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Our Friends, the Oil Industry

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The oil industry continues to look out for the planet, one in which there’s no serious problem with climate change, nope, nosiree.

As public concern about plastic pollution rises, consumers are reaching for canvas bags, metal straws, and reusable water bottles. But while individuals fret over images of oceanic garbage gyres, the fossil fuel and petrochemical industries are pouring billions of dollars into new plants intended to make millions more tons of plastic than they now pump out.

Companies like ExxonMobil, Shell, and Saudi Aramco are ramping up output of plastic—which is made from oil and gas, and their byproducts—to hedge against the possibility that a serious global response to climate change might reduce demand for their fuels, analysts say. Petrochemicals, the category that includes plastic, now account for 14 percent of oil use and are expected to drive half of oil demand growth between now and 2050, the International Energy Agency (IEA) says. The World Economic Forum predicts plastic production will double in the next 20 years.

“In the context of a world trying to shift off of fossil fuels as an energy source, this is where [oil and gas companies] see the growth,” said Steven Feit, a staff attorney at the Center for International Environmental Law, an advocacy group.

And because the American fracking boom is unearthing, along with natural gas, large amounts of the plastic feedstock ethane, the United States is a big growth area for plastic production. With natural gas prices low, many fracking operations are losing money, so producers have been eager to find a use for the ethane they get as a byproduct of drilling.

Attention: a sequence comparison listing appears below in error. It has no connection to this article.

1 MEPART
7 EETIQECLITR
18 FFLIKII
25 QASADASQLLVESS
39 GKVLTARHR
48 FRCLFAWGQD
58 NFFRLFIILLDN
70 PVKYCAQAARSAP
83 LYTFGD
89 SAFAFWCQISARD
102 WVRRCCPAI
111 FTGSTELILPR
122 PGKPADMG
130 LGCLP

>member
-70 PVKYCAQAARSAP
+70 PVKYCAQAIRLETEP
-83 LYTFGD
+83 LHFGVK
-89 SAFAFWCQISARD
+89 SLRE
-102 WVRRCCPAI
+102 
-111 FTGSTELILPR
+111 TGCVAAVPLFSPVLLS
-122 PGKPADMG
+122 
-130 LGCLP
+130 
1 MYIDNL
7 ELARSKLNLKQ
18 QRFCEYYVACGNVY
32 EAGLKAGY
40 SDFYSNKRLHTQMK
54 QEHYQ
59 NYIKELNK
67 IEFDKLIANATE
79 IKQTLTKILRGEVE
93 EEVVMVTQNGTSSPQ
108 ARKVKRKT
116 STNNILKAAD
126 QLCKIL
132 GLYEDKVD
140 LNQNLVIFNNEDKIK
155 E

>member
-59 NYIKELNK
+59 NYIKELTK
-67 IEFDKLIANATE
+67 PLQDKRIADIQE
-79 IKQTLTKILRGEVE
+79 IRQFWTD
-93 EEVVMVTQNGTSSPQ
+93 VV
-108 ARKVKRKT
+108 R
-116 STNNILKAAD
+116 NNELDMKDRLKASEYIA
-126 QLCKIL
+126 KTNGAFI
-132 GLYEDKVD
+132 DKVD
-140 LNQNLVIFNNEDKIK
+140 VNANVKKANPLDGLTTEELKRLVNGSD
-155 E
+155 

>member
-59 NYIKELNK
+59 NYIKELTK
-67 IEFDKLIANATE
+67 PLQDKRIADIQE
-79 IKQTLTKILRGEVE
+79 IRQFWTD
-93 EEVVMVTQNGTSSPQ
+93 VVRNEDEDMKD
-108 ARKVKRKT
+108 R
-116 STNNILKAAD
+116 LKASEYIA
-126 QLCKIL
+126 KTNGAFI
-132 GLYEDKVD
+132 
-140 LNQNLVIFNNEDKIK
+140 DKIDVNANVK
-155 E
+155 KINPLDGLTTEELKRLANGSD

“They’re looking for a way to monetize it,“ Feit said. “You can think of plastic as a kind of subsidy for fracking.”

America’s petrochemical hub has historically been the Gulf Coast of Texas and Louisiana, with a stretch along the lower Mississippi River dubbed “Cancer Alley” because of the impact of toxic emissions . Producers are expanding their footprint there with a slew of new projects, and proposals for more. They are also seeking to create a new plastics corridor in Ohio, Pennsylvania, and West Virginia, where fracking wells are rich in ethane.

Shell is building a $6 billion ethane cracking plant—a facility that turns ethane into ethylene, a building block for many kinds of plastic—in Monaca, Pennsylvania, 25 miles northwest of Pittsburgh. It is expected to produce up to 1.6 million tons of plastic annually after it opens in the early 2020s. It’s just the highest-profile piece of what the industry hails as a “renaissance in US plastics manufacturing,” whose output goes not only into packaging and single-use items such as cutlery, bottles, and bags, but also longer-lasting uses like construction materials and parts for cars and airplanes.


I’m not sure that “renaissance” is exactly the word I would use here. Anyway, everything’s fine so shut up hippies!

Outgoing BP chief Bob Dudley on Wednesday criticized sweeping climate proposals from Sen. Bernie Sanders, a top-tier 2020 Democratic presidential candidate, and Rep. Alexandria Ocasio-Cortez, a champion of the far left.

“They have a completely unrealistic idea of the complexity of the global energy system,” Dudley told CNBC’s “Squawk Box” from the World Economic Forum in Davos, Switzerland. “It’s very complex.”

Nearly a year ago, Ocasio-Cortez, with Sen. Ed Markey, released the Green New Deal, an ambitious plan to remake the U.S. economy and drastically reduce the nation’s greenhouse gas emissions. Sanders, who endorsed the proposal, later released his own detailed plan, building on the Green New Deal and calling for the U.S. to move to renewable energy across the economy by 2050.

Sanders later Wednesday responded on Twitter to Dudley’s comments.

“What’s ‘unrealistic’ is thinking we will let fossil fuel companies continue to destroy the planet. The outrageous greed of companies like BP got us into this crisis. We are going to solve the climate crisis, end their greed and hold them accountable for the damage they caused,” Sanders tweeted.

If the BP guy says “complex” enough time, we are all going to be awed. Maybe Steve Mnuchin and his bachelor’s degree in economics should be the educated genius leading this complex world!

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